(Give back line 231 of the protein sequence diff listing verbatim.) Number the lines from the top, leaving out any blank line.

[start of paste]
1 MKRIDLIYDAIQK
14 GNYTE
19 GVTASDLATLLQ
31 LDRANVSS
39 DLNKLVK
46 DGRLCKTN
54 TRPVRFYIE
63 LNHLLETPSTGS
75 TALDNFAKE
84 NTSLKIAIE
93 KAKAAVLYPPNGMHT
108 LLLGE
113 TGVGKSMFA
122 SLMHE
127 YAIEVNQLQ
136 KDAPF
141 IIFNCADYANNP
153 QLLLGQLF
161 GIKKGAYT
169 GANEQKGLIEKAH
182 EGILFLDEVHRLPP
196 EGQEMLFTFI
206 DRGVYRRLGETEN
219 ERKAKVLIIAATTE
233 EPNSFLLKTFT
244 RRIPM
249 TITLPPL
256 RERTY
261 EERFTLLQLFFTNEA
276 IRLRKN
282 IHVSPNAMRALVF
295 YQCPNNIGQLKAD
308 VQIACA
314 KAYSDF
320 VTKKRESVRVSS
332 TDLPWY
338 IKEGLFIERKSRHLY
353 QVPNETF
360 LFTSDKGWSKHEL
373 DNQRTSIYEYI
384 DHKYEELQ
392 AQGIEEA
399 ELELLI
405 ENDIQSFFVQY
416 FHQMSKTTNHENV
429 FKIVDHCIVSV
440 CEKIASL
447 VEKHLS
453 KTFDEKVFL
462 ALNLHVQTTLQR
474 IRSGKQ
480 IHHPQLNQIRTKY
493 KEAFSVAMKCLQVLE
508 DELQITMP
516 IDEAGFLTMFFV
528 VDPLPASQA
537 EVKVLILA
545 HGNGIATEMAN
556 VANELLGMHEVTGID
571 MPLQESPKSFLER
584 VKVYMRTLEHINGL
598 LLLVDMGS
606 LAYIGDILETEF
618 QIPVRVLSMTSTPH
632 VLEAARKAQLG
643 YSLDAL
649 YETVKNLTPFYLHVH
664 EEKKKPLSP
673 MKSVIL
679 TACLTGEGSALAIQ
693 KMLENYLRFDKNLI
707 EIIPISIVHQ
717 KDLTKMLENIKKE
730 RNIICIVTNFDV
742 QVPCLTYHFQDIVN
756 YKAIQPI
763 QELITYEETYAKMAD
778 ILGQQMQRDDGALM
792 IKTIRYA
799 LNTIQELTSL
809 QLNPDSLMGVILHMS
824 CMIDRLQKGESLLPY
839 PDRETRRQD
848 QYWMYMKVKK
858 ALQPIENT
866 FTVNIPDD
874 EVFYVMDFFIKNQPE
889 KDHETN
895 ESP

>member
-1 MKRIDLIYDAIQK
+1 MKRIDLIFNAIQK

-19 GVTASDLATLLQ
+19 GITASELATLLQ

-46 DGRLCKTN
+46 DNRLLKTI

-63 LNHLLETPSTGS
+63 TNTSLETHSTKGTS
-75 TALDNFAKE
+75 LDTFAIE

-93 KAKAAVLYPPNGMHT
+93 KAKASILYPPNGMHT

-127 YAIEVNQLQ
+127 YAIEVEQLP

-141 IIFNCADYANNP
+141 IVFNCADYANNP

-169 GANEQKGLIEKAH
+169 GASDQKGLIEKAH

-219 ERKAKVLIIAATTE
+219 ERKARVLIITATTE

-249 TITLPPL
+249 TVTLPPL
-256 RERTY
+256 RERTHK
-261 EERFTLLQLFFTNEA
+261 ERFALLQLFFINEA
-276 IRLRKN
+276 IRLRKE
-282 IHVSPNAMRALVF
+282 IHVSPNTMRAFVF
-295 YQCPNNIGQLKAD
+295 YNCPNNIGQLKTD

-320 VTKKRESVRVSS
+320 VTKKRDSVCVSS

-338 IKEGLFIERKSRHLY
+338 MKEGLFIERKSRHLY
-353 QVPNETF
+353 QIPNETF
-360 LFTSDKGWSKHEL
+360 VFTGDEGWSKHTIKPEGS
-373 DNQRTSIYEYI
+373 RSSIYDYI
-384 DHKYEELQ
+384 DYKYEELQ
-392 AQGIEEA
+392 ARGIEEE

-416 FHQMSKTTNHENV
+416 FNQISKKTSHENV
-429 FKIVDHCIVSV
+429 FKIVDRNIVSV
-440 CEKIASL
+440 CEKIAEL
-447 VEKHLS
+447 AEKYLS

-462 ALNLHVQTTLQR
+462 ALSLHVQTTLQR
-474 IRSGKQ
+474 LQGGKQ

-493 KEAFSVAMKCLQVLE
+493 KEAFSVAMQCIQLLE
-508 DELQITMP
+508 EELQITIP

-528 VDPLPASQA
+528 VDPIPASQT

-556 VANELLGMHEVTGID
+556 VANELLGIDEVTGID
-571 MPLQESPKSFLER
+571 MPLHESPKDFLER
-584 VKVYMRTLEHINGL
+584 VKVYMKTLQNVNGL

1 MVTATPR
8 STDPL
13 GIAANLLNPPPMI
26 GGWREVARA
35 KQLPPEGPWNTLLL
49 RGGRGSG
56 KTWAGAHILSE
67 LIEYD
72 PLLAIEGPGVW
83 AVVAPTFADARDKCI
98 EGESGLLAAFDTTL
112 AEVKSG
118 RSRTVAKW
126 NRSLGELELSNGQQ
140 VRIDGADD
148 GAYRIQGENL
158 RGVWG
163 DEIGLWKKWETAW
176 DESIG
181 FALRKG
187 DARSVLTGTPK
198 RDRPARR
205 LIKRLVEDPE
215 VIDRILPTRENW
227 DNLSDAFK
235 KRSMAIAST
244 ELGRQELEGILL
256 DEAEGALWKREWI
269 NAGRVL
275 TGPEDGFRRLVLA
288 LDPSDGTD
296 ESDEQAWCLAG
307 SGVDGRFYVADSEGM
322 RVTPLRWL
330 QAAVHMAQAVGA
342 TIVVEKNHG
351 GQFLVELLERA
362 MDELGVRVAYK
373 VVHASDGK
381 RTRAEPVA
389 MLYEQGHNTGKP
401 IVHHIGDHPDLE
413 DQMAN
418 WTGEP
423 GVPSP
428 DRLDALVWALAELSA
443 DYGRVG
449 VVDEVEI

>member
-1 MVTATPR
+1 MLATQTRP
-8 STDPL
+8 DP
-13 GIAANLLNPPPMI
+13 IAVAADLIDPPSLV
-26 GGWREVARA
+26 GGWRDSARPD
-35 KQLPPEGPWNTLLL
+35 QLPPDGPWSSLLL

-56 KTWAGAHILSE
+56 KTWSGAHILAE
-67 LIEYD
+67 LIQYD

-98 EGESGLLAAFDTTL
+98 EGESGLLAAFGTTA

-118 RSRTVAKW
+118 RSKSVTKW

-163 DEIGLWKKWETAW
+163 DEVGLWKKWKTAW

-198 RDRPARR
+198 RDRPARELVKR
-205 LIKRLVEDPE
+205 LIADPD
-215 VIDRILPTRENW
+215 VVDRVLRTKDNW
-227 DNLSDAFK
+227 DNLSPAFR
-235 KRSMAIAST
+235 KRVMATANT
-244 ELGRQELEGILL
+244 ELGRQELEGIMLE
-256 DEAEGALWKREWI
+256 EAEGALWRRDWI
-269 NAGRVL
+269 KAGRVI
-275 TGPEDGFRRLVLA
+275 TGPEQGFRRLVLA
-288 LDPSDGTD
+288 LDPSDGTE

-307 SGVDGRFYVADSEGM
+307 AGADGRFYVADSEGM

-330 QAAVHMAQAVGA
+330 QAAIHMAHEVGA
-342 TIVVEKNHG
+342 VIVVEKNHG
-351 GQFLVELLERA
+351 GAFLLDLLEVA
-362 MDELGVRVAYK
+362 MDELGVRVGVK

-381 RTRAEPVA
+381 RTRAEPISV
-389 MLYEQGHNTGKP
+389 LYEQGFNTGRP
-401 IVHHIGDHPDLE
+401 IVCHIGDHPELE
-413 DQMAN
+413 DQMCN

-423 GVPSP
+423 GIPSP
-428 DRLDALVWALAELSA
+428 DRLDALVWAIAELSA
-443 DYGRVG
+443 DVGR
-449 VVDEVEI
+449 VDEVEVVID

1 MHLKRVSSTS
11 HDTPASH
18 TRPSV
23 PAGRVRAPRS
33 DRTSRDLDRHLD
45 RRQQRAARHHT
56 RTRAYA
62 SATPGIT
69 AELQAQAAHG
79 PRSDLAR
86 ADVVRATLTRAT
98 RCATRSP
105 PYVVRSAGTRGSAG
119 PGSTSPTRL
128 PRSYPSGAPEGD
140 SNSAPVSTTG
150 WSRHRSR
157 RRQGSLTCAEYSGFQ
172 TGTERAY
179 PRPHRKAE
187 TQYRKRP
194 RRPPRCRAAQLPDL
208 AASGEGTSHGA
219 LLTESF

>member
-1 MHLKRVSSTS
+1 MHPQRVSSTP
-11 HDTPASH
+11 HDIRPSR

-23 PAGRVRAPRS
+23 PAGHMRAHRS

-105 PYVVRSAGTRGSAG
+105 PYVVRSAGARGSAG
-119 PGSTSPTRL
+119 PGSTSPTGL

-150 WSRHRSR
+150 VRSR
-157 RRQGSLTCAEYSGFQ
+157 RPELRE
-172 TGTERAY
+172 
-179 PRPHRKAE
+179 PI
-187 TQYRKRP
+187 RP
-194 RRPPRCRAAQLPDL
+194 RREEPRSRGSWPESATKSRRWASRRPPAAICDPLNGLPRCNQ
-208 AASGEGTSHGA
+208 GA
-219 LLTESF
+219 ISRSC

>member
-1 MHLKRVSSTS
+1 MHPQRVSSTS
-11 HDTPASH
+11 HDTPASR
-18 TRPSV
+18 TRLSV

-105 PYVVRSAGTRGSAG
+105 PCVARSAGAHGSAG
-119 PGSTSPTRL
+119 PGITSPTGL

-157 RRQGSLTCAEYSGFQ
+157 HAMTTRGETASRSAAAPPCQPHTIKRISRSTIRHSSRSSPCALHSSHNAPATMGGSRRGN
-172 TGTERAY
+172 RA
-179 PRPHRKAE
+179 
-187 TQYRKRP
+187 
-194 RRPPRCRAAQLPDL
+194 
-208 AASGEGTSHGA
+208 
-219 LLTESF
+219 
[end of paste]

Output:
+198 RDRPARELVKR